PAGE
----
Rural hospitals are struggling to stay open as the communities around them shrink and average patient counts drop as well. A study released earlier this year said one in three rural U.S. hospitals is at risk of closing.
But one small hospital in southwest Kansas — Kearny County Hospital — is drawing patients from as far as 90 miles away and expanding its services.
Benjamin Anderson, the hospital’s administrator, last year analyzed statistics dating back to 2005 for the hospital in Lakin.
Emergency department visits were up 45 percent. Inpatient hospital days had climbed a whopping 126 percent. At the same time, visits to the hospital’s two rural health clinics had grown by only 21 percent.
So Anderson conducted a survey of all patients who came to the emergency department for minor illnesses like sore throats that weren’t really emergencies.
To his surprise, Anderson discovered that the main reason they came to the emergency department was because they couldn’t get a clinic appointment.
“We had been so short on primary care in our region that we were turning away 50 new patients per week in our clinic for over two years,” he said.
That led Anderson to wonder whether the hospital was really helping people stay healthy.
“We don’t mind growth and taking care of a larger population. We just want to take care of them well,” he said. “We want them to stay out of the hospital if possible. We want them to stay out of the emergency room if possible. We want them to remain well and not need those services.”
Anderson’s first step was to recruit two doctors and four physician assistants last fall. It’s hard to attract and keep providers in frontier counties. But Anderson recognizes that medicine is a calling and its practitioners often are mission-minded.
“We offer 10 weeks, actually, of paid time off to all of our physicians to be used however they would choose,” he said. “And as it turns out, all of our family physicians choose to use some of that time to serve in developing countries overseas — sometimes in the very places that our diverse patients in southwest Kansas are from.”
According to Anderson, that overseas experience helps the doctors understand and connect with their Kansas patients who may be immigrants.
Those staff additions have made it easier for patients to book clinic appointments. And when patients need to be hospitalized, they tend to go where their doctor is based.
The Kearny County Hospital and its rural health clinics in Lakin and Deerfield have added about 1,500 new patients in the last six months — most of them from other counties. The hospital’s daily census is 12, which is high for a county with a population below 4,000.
“We can’t have another 126 percent increase in hospital days, or we’ll run out of our 25 beds,” Anderson said. “So we’ve got to focus on growing the right way, and that means not even seeing everybody in a traditional clinic visit, but seeing people in their homes or building initiatives that would keep people so healthy they wouldn’t even need to come into the primary care clinic as often as they are.”
A holistic approach
Anderson is using a three-year, $300,000 Rural Health System Improvement Pilot Project grant from the United Methodist Health Ministry Fund, based in Hutchinson, to create what he calls the Pioneer Care Advocacy Team.
It’s a team of social workers and nurse case managers whose role will include making house calls. Their mission will be to focus on a patient’s overall well-being, not just symptoms the patient might be experiencing.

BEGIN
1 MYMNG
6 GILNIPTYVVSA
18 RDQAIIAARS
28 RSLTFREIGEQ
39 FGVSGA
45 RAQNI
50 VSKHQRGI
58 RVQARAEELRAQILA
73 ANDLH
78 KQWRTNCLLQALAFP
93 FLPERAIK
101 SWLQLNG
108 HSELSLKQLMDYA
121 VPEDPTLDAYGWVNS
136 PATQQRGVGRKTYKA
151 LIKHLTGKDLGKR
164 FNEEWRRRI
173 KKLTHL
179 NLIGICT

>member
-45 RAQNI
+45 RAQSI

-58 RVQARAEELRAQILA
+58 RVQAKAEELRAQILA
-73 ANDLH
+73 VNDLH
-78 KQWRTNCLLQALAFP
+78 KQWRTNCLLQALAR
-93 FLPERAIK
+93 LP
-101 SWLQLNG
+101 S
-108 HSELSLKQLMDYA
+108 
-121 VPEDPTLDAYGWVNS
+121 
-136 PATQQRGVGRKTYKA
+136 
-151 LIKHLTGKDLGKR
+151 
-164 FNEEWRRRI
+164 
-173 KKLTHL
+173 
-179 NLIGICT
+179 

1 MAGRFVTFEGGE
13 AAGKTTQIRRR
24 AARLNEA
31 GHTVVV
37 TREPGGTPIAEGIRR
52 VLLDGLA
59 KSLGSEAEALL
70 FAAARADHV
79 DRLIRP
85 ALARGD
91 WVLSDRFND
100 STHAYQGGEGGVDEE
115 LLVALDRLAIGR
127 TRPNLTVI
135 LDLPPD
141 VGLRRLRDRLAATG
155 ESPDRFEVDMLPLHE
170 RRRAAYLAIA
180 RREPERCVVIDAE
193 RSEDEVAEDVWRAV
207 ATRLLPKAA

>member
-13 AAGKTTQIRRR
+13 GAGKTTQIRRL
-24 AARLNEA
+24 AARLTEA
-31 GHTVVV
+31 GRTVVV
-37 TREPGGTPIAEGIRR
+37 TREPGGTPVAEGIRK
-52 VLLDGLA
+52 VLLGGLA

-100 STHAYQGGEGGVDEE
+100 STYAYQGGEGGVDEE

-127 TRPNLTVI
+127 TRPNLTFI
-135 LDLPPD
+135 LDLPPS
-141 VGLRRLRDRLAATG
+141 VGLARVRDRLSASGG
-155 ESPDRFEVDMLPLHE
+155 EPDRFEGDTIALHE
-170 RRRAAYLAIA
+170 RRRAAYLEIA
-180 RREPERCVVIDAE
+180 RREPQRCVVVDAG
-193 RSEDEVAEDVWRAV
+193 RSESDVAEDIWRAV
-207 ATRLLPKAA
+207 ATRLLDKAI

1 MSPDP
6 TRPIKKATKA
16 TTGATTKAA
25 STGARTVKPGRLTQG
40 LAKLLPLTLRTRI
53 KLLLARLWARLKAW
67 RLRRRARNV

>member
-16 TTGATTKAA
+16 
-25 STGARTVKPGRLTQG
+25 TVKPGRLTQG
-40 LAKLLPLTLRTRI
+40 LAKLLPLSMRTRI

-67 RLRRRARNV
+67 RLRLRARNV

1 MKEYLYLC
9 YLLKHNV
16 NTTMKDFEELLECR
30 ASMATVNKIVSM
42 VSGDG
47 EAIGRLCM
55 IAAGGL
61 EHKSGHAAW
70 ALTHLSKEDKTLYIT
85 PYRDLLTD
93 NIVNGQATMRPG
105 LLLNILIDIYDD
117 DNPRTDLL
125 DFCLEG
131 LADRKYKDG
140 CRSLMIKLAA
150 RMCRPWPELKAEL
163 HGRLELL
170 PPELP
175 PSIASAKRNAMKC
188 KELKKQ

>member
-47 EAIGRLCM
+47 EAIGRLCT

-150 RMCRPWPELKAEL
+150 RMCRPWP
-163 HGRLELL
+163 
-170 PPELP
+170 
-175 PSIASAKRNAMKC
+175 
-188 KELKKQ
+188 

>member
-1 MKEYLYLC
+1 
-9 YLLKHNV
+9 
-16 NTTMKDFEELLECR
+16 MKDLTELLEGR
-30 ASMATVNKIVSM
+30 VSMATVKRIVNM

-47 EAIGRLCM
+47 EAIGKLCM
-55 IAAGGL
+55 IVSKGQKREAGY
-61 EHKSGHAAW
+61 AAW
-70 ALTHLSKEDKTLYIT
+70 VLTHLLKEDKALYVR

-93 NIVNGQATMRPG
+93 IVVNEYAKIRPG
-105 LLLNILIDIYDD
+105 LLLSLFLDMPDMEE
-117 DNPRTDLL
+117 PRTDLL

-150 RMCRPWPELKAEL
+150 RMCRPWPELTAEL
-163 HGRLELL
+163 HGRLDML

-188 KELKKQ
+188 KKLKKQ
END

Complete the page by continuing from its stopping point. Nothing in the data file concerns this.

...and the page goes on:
Anderson said when hospitals and health systems evaluate their own performance, they often conduct patient surveys. The questions typically focus on the performance of the staff: Were the doctors and nurses friendly and punctual? Were the meals good? Were the linens fresh?
Anderson believes those surveys are missing the most important issues.
“What we ought to be asking is: ‘How are you? Does your arm still hurt? Are you still tired all the time? Did the heat get turned on in your house, so that you don’t get pneumonia again? Are you still depressed? Did the pastor come by and see you as you requested?’
“The answers to those questions have profound implications on our readmission rates, and on our emergency department utilization,” he said.
Reducing hospital readmissions and preventable emergency department visits can save money. But Anderson said there has to be a way to pay for this big-picture approach to health care.
“Right now, our payment systems really don’t incentivize us to do that,” he said. “We’re paid to admit people into hospital beds and monitor them there. But we’re not paid very well … to manage care from home.”
However, that’s starting to change. Anderson said Blue Cross and Blue Shield of Kansas is paying his rural health clinics a monthly fee for keeping patients healthy and meeting certain benchmarks. It’s part of the company’s new primary care medical home project.
He said the three insurance companies that administer KanCare, the state’s privatized Medicaid program, also have shown an interest in some sort of value-based payment system.
Caring for the whole person is going to become the cornerstone of the health care system in Kearny County, Anderson said.
“It’s about everyone who works here saying, ‘I love you, and I’m going to find a way to communicate that to you in a way that you’ll understand it. I’m going to learn your language, I’m going to learn your culture. I’m going to touch you in a way that breaks down walls, so that eventually you can believe that you’re loved, and that love can lead to healing.’”
Anderson said that holistic approach is good for patients and his hospital. It’s one of the ways he’s managing to keep the Kearny County Hospital off the endangered list.
Bryan Thompson is a reporter for KHI News Service in Topeka, a partner in the Heartland Health Monitor team.